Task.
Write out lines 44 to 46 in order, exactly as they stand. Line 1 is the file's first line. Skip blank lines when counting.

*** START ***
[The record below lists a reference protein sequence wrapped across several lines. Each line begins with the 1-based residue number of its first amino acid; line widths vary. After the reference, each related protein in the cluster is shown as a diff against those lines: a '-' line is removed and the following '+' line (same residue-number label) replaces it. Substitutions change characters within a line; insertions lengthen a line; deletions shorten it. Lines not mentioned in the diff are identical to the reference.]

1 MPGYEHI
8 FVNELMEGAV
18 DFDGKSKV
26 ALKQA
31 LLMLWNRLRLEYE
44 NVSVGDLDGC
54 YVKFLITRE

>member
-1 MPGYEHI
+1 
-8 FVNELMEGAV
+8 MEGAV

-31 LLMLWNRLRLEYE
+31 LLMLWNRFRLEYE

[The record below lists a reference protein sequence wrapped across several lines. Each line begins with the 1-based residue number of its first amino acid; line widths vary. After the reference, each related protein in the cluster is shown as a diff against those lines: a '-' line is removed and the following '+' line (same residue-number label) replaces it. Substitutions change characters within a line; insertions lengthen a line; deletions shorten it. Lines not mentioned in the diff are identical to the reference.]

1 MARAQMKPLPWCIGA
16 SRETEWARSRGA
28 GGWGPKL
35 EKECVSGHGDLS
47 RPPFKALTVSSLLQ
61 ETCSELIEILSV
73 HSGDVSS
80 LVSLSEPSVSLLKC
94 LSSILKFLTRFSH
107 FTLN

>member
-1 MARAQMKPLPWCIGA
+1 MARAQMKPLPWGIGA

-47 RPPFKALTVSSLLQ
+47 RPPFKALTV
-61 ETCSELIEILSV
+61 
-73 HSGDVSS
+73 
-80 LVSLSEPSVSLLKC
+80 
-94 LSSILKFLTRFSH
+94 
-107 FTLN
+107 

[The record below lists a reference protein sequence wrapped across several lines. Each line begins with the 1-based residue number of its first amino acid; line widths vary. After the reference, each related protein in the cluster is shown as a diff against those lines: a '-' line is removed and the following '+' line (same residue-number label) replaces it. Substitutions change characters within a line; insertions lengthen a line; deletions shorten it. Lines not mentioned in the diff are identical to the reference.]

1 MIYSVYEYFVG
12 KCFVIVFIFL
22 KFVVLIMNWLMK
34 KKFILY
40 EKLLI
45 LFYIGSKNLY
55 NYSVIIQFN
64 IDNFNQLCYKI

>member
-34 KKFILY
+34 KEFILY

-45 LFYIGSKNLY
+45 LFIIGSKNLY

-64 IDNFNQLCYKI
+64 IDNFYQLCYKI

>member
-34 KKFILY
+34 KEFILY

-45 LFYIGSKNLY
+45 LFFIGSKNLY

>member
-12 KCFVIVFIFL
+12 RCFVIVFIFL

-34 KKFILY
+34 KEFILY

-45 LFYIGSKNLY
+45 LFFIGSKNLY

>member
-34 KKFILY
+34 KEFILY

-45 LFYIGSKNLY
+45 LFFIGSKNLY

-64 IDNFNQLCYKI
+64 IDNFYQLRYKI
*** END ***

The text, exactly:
12 KCFVIVFIFL
22 KFVVLIMNWLMK
34 KKFILY